6. 6. National Health and Family Planning Commission P. Notice of the National Health and Family Planning Commission on printing and distributing the national basic public health service standard (Third Edition) China: National Health and Family Planning Commission, PRC.; 2017 [cited 2020 April 23]. Available from:
  7. 7. Ji L, Hu D, Pan C, Weng J, Huo Y, Ma C, et al. Primacy of the 3B approach to control risk factors for cardiovascular disease in type 2 diabetes patients. Am J Med. 2013;126(10):925 e11–22. Epub 2013/07/03. pmid:23810406.
  8. 8. Jia W, Weng J, Zhu D, Ji L, Lu J, Zhou Z, et al. Standards of medical care for type 2 diabetes in China 2019. Diabetes Metab Res Rev 2019;35(6):e3158. Epub 2019/03/26. pmid:30908791.
  9. 9. Mendis S, Al Bashir I, Dissanayake L, Varghese C, Fadhil I, Marhe E, et al. Gaps in capacity in primary care in low-resource settings for implementation of essential noncommunicable disease interventions. Int J Hypertens. 2012;2012:584041. Epub 2012/12/20. pmid:23251789; PubMed Central PMCID: PMC3517842.
  10. 10. Dugani S, Afari H, Hirschhorn LR, Ratcliffe H, Veillard J, Martin G, et al. Prevalence and factors associated with burnout among frontline primary health care providers in low- and middle-income countries: A systematic review. Gates Open Res. 2018;2:4. Epub 2018/06/11. pmid:29984356; PubMed Central PMCID: PMC6030396.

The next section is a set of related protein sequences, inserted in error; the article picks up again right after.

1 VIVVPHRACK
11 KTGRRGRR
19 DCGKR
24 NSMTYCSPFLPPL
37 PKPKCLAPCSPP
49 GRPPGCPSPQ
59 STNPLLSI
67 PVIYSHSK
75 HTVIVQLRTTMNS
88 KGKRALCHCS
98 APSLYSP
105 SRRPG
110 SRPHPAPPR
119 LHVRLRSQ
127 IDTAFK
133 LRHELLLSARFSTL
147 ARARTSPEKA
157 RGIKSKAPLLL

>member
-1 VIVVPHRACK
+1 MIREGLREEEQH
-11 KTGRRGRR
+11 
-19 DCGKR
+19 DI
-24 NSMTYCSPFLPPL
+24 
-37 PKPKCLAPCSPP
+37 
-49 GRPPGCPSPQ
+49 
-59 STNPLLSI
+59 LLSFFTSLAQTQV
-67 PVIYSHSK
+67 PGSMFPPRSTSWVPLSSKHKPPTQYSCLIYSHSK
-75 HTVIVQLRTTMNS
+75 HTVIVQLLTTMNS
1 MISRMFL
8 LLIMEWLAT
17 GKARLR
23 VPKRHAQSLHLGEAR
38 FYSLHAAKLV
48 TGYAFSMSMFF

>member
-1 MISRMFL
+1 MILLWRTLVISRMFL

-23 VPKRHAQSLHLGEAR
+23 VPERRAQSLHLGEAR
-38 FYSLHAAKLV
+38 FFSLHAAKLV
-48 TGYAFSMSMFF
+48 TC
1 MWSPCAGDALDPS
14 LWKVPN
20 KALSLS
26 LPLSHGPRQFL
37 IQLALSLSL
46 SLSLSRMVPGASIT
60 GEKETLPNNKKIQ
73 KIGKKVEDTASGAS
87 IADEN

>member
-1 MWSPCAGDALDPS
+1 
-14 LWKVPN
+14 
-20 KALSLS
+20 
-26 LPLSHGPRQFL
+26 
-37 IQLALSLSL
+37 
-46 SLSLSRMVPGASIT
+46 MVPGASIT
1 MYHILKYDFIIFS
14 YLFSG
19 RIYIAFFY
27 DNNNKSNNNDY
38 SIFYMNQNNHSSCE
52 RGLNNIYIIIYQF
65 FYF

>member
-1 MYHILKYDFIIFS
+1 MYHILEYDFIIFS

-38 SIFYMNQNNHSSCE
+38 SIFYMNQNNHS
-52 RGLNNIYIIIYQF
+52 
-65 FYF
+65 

11. 11. Bitton A, Ratcliffe HL, Veillard JH, Kress DH, Barkley S, Kimball M, et al. Primary Health Care as a Foundation for Strengthening Health Systems in Low- and Middle-Income Countries. J Gen Intern Med. 2017;32(5):566–71. Epub 2016/12/13. pmid:27943038; PubMed Central PMCID: PMC5400754.
  12. 12. Blonde L, Aschner P, Bailey C, Ji L, Leiter LA, Matthaei S, et al. Gaps and barriers in the control of blood glucose in people with type 2 diabetes. Diab Vasc Dis Res. 2017;14(3):172–83. Epub 2017/05/04. pmid:28467203; PubMed Central PMCID: PMC5418936.
  13. 13. Meng Q, Mills A, Wang L, Han Q. What can we learn from China’s health system reform? BMJ. 2019;365:l2349. Epub 2019/06/21. pmid:31217222; PubMed Central PMCID: PMC6598719.
  14. 14. Li H, Yuan B, Meng Q, Kawachi I. Contextual Factors Associated with Burnout among Chinese Primary Care Providers: A Multilevel Analysis. Int J Environ Res Public Health. 2019;16(19). Epub 2019/09/25. pmid:31547533; PubMed Central PMCID: PMC6801650.
  15. 15. Li X, Krumholz HM, Yip W, Cheng KK, De Maeseneer J, Meng Q, et al. Quality of primary health care in China: challenges and recommendations. Lancet. 2020;395(10239):1802–12. Epub 2020/06/09. pmid:32505251; PubMed Central PMCID: PMC7272159.
  16. 16. Li X, Lu J, Hu S, Cheng KK, De Maeseneer J, Meng Q, et al. The primary health-care system in China. Lancet 2017;390(10112):2584–94. Epub 2017/12/13. pmid:29231837.
  17. 17. Fleming GA, Petrie JR, Bergenstal RM, Holl RW, Peters AL, Heinemann L. Diabetes Digital App Technology: Benefits, Challenges, and Recommendations. A Consensus Report by the European Association for the Study of Diabetes (EASD) and the American Diabetes Association (ADA) Diabetes Technology Working Group. Diabetes Care. 2020;43(1):250–60. Epub 2019/12/07. pmid:31806649.
  18. 18. Peiris D, Praveen D, Johnson C, Mogulluru K. Use of mHealth systems and tools for non-communicable diseases in low- and middle-income countries: a systematic review. J Cardiovasc Transl Res. 2014;7(8):677–91. Epub 2014/09/12. pmid:25209729.